Have you ever wanted to stop eating but just couldn’t? Maybe you weren’t even hungry, but then someone offered you a French fry and suddenly the entire carton was gone? While we often joke about certain foods being more addictive than crack, it isn’t so far from the truth. A food addiction is an actual thing.

Addiction is defined as repeating the same behaviour in order to achieve a reward, no matter what the consequences might be. As we probably all learned during the substance abuse lectures in middle school, drugs are addictive in nature.

Drugs potentiate the action of dopamine, a neurotransmitter involved in reward-related behaviour. In simple terms, when we do drugs, the increased action of dopamine makes us feel good. This rewards the behaviour and makes us more likely to repeat it.

If this cycle continues enough, the levels of dopamine in our brain begin to decline, requiring an even greater amount of drug to achieve the same “high."

So what does this have to do with food? Eating food is usually considered a pleasurable activity, and in most individuals, food consumption results in dopamine release. However, not all foods are created equal in their addictive nature. A scientific study has proposed that highly-processed foods may share similarities with certain drugs of abuse when it comes to their action in the body.

This study surveyed 120 university students, asking them about their consumption habits of certain foods. The researchers then analyzed these foods based on nutritional content. Not surprisingly, chocolate, ice cream, French fries, pizza and cookies were at the top of list. But what makes these foods more addictive than broccoli or cucumbers? Processed fats and refined sugars, which are present in copious amounts.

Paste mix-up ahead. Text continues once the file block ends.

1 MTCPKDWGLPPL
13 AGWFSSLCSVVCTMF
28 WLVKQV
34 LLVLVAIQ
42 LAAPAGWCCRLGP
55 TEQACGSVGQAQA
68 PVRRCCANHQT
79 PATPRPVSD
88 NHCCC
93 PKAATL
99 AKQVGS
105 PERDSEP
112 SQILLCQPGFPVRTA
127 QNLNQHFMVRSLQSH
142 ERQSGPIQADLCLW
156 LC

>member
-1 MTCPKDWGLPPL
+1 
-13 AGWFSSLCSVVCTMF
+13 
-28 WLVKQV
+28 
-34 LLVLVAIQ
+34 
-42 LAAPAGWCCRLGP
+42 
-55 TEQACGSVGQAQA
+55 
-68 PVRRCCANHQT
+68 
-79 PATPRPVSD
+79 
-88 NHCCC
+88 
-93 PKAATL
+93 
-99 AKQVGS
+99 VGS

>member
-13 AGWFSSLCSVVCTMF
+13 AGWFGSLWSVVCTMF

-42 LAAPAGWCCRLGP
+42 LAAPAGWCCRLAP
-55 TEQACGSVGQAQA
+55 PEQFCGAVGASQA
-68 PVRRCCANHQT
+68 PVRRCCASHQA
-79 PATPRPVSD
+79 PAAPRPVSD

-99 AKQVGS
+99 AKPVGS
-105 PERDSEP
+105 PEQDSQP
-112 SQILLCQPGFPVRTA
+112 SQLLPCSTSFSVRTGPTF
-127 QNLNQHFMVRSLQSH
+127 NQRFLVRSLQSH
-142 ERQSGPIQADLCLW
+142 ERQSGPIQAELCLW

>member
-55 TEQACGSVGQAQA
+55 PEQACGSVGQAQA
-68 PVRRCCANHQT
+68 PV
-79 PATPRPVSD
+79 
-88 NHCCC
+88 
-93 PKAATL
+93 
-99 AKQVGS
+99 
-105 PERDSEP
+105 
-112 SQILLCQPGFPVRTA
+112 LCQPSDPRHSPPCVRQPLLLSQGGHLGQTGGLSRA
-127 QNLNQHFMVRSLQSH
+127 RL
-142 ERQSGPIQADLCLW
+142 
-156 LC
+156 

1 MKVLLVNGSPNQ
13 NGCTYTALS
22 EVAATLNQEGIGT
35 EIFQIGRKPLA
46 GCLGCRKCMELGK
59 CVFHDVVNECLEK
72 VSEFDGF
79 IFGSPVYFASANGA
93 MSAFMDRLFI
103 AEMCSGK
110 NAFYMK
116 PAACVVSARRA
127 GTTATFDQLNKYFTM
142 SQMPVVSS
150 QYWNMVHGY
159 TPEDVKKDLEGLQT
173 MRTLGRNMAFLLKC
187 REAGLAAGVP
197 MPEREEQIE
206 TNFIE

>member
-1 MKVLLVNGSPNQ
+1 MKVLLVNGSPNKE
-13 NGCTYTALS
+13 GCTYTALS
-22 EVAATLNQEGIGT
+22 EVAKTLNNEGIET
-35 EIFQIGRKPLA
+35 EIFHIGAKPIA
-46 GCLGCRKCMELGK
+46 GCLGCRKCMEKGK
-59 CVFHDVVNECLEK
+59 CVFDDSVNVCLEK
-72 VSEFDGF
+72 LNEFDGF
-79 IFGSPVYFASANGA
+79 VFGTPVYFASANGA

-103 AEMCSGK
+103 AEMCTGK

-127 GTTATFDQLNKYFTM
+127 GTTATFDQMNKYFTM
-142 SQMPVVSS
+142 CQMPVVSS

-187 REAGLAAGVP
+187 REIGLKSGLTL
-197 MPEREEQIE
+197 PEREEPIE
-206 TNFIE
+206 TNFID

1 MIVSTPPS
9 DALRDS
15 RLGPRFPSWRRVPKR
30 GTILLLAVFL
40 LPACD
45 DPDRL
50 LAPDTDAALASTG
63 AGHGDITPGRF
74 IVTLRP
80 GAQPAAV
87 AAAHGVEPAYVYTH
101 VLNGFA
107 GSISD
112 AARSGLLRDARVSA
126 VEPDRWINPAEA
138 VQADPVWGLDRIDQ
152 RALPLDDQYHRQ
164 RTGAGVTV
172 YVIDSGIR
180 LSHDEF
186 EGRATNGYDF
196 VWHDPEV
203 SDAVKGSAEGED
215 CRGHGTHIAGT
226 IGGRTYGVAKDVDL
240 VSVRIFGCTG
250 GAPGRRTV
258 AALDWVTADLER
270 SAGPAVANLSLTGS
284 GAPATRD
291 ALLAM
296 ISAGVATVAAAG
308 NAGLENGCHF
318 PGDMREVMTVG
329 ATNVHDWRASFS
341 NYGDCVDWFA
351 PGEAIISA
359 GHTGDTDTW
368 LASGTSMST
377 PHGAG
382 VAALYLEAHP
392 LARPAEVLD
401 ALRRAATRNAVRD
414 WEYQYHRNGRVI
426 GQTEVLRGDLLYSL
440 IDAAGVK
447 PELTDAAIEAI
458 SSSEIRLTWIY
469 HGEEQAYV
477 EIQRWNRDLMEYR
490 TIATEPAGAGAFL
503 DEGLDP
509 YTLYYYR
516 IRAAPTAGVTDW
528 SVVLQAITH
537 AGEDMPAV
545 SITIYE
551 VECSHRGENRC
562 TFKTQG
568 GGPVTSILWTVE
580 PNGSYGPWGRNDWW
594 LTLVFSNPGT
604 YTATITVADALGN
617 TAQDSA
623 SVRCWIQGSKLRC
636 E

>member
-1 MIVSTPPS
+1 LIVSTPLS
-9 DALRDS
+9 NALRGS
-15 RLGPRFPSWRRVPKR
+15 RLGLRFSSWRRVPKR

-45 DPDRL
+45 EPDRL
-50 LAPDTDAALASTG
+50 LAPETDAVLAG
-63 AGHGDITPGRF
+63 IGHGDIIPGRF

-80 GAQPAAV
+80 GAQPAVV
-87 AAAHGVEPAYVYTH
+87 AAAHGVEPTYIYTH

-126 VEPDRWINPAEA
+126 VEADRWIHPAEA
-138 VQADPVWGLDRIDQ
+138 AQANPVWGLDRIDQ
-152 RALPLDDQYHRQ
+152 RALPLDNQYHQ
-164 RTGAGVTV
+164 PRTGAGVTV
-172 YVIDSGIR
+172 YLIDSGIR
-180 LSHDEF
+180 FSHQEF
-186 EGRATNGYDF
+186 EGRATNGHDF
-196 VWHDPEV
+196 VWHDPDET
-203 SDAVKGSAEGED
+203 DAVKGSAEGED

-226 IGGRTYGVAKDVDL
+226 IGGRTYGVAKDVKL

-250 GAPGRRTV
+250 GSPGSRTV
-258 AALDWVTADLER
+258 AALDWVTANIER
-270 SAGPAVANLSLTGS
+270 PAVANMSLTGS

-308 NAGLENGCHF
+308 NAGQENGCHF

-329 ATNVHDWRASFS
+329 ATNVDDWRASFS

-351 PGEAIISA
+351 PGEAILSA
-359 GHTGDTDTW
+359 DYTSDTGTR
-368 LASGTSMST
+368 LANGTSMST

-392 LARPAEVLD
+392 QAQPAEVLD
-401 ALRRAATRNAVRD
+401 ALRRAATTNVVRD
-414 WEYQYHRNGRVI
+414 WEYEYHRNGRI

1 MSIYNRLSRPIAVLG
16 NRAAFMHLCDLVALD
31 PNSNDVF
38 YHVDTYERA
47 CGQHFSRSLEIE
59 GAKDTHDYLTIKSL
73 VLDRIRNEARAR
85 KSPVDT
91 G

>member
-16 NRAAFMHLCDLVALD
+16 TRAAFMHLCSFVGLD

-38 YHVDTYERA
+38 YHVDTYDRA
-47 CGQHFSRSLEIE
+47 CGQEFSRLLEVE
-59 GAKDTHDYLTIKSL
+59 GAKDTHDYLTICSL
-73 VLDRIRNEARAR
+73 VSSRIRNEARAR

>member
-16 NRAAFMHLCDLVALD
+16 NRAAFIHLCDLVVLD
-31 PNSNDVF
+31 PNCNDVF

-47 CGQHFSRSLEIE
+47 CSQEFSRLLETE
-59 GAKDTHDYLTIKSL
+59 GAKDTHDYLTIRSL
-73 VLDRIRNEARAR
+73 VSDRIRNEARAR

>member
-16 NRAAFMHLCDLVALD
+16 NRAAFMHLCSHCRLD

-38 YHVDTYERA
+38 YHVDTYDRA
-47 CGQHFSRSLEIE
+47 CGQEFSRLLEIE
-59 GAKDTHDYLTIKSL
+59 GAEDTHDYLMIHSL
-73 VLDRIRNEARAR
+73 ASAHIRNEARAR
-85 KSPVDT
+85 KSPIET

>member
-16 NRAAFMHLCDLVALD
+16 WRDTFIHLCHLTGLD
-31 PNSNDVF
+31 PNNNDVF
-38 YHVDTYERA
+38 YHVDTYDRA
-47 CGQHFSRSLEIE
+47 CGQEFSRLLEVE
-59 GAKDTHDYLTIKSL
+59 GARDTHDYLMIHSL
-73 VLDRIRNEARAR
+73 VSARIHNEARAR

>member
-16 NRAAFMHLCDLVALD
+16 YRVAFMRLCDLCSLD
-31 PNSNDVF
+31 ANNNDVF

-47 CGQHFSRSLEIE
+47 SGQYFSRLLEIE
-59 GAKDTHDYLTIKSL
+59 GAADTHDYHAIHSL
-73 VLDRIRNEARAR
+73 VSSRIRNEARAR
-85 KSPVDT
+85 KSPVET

Fat and sugar act through the same reward pathway as your run-of-the-mill street drugs, creating feelings of happiness and euphoria by super-charging dopamine. In fact, several studies have shown that sugar may be more addictive than cocaine. 

While most of us can indulge without going overboard, individual differences in the reward pathway may also predispose some to food addiction. And the ever-growing list of foods with added sugar sure isn’t helping.

The next time someone offers you a piece of candy-crack, it's okay to stand up to the peer pressure and “just say no."